Bellamy Bridge spans the Chipola River a few miles north of Marianna, Florida. It is one of the most significant cultural and architectural landmarks in the state and was also in the path of the western eye wall of Hurricane Michael, a category 4 storm that devastated the eastern Florida Panhandle, Southwest Georgia and parts of Southeast Alabama.
The historic steel-frame bridge was built in 1914 under contract to the Jackson County Board of County Commissioners to replace a series of earlier wooden structures. The county still owns the actual bridge today. The Chipola River, meanwhile, is a water of the state. The land on the west side of the river, where the Bellamy Bridge Heritage Trail was built in 2013-2014, is supervised by the Northwest Florida Water Management District. The eastern approach, now closed to the public, is the property of several private owners.
Often called “Florida’s most haunted bridge,” Bellamy Bridge was named one of the state’s top destinations in Doug Alderson’s widely-acclaimed 2016 book A New Guide to Old Florida Attractions. Its history was the focus of Dale Cox’s 2012 book The Ghost of Bellamy Bridge: 10 Ghosts & Monsters from Jackson County, Florida, received its first film treatment in Brett Gerking’s 2015 production Spirits in the Swampand is the topic of a beautiful folk song on the CD Ernest Toole Sings Stories Of Old Florida: The Final Tour.
The ongoing search for the ghost of Elizabeth Bellamy, who is said to haunt the bridge, was spotlighted in Two Egg TV’s production: The Ghost of Bellamy Bridge. You can watch it at the bottom of this page.
The old bridge has survived many hurricanes and tropical storms in its history. It was still there when the waters of the massive 1929 flood went down. But did Michael’s 150 mile per hour winds finally prove to much for it?
Just learning the answer to that question proved to be an adventure. TwoEgg.TV and Marianna-based photographer Rhonda Dykes first tried to reach the bridge three weeks ago by crawling over, around and through the downed trees and half-mile of debris that now block the Bellamy Bridge Heritage Trail. The damage combined with flood waters from the Chipola River proved too much and the first attempt ended in failure.
TwoEgg.TV staff returned to Bellamy Bridge on Sunday, November 18, and this time succeeded in reaching the historic structure thanks help from historian Dale Cox and permission from a private landowner. It took over an hour of crawling, climbing and sweating to get near the historic structure but finally everyone involved was thrilled by the site of the old bridge standing strong above the downed trees left behind by Hurricane Michael.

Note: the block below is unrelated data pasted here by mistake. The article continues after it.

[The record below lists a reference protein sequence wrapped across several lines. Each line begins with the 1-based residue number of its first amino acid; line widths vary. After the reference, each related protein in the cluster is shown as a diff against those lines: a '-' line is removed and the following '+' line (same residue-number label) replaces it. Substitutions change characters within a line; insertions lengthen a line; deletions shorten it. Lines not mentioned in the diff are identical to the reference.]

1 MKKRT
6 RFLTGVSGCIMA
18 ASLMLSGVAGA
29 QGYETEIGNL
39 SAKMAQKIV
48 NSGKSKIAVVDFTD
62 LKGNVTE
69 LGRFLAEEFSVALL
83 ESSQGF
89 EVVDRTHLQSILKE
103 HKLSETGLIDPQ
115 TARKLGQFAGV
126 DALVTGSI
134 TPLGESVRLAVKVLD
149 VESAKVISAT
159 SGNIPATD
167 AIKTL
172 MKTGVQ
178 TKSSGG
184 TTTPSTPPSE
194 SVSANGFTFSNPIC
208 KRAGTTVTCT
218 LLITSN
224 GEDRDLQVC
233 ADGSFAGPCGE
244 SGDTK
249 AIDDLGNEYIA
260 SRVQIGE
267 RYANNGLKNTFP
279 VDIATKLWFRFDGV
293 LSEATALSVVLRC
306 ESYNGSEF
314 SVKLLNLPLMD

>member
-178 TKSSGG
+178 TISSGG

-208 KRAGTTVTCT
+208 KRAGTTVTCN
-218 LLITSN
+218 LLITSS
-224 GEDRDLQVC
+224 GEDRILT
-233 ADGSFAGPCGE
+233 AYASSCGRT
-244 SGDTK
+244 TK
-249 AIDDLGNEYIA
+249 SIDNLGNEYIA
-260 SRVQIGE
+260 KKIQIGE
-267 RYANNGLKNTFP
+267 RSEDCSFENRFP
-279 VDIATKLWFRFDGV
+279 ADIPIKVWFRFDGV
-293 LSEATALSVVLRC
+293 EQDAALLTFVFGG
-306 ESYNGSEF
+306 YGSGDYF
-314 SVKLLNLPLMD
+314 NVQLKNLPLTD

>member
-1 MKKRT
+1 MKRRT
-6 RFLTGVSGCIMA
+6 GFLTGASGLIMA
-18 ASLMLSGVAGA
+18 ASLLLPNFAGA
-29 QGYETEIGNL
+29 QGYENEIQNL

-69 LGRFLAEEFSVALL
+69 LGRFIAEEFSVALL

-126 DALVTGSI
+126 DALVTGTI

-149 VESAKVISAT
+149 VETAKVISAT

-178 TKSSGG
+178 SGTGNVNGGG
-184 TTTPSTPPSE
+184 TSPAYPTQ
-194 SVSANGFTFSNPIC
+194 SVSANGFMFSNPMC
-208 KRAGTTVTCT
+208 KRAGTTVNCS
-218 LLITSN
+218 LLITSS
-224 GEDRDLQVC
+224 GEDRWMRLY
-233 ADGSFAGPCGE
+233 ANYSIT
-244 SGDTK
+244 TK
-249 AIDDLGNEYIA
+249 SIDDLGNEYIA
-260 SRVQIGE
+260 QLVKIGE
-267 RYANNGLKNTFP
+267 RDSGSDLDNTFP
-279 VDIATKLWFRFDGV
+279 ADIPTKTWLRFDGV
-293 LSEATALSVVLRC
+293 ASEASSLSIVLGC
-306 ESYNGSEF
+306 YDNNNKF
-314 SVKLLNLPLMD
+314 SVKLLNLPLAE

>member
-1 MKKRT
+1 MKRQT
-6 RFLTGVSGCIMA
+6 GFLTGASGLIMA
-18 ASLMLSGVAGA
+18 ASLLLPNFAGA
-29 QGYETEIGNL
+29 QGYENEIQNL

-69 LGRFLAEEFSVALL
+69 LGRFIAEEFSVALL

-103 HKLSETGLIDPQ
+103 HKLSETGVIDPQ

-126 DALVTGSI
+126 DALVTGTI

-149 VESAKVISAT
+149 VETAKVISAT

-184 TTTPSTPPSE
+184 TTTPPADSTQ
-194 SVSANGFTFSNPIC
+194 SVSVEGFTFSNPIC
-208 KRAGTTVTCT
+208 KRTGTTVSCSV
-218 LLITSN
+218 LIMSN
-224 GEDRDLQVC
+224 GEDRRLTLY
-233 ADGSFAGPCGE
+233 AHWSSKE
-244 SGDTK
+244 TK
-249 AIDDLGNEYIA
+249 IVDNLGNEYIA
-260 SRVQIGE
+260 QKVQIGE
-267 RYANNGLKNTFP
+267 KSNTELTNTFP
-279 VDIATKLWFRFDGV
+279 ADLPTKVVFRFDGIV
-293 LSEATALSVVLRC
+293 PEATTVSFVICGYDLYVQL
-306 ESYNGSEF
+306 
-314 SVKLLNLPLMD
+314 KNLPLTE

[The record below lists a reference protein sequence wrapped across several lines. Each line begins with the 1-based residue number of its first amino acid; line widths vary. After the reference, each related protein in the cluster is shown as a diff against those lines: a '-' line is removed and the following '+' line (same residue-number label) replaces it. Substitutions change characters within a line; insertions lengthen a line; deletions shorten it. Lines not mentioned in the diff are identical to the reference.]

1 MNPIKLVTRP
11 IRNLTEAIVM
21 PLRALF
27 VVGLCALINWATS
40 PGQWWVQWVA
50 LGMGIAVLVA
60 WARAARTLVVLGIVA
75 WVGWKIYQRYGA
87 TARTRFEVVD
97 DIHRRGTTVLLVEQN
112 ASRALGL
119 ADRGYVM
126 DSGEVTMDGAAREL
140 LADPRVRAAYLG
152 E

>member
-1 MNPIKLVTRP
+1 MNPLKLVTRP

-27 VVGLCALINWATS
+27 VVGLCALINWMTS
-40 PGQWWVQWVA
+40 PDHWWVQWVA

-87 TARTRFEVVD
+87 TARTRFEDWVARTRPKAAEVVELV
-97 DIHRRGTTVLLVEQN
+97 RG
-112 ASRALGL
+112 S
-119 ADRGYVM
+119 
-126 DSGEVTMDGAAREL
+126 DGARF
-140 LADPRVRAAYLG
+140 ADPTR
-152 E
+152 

A closer inspection revealed that the old bridge survived Hurricane Michael with barely a scratch. Fallen trees landed all around each end, but not a single one hit the bridge itself. Even the safety barrier placed at the end of the Bellamy Bridge Heritage Trail is intact. Another exciting moment came when a centuries old cypress tree near the western end of the bridge was found still standing, alive and well. The tree was standing when Spanish explorers crossed the Chipola River at the future bridge site more than 300 years ago and witnessed the true story of Samuel and Elizabeth Bellamy.
Volunteers will soon begin the long, difficult job of clearing and reopening the heritage trail. If you would like to help, please contact Rachael by email at email@example.com or by calling (850) 693-1547. The Northwest Florida Water Management District requires that our volunteers submit the proper paperwork and receive volunteer identification cards. We will be happy to help with that process.
Be sure to click the play button below to see video of the bridge as it appears today, still standing after Hurricane Michael:
Until the trail can be cleared and repaired, the bridge is inaccessible to the public except by water on the Chipola River. It will take months to reopen it so that visitors can safely visit the historic bridge. The good news, though, is that the popular landmark is still standing and Bellamy Bridge will reopen to visitors sometime in 2019!
Click the play button below to enjoy Two Egg TV’s search for the ghost of Elizabeth Bellamy: